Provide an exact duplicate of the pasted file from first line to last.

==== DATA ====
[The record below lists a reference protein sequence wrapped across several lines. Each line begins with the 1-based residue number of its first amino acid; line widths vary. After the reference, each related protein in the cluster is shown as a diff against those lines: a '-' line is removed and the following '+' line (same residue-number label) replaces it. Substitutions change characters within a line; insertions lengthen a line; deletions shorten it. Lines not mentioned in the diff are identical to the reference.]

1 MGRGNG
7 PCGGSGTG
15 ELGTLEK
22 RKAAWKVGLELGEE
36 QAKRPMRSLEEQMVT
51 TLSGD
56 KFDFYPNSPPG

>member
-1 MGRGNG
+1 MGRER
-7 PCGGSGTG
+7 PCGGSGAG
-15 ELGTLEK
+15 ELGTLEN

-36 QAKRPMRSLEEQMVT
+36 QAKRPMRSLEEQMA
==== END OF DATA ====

[The record below lists a reference protein sequence wrapped across several lines. Each line begins with the 1-based residue number of its first amino acid; line widths vary. After the reference, each related protein in the cluster is shown as a diff against those lines: a '-' line is removed and the following '+' line (same residue-number label) replaces it. Substitutions change characters within a line; insertions lengthen a line; deletions shorten it. Lines not mentioned in the diff are identical to the reference.]

1 MGRGNG
7 PCGGSGTG
15 ELGTLEK
22 RKAAWKVGLELGEE
36 QAKRPMRSLEEQMVT
51 TLSGD
56 KFDFYPNSPPG

>member
-1 MGRGNG
+1 MGRER
-7 PCGGSGTG
+7 PCGGSGAG
-15 ELGTLEK
+15 ELGTLEN

-36 QAKRPMRSLEEQMVT
+36 QAKRPMRSLEEQMA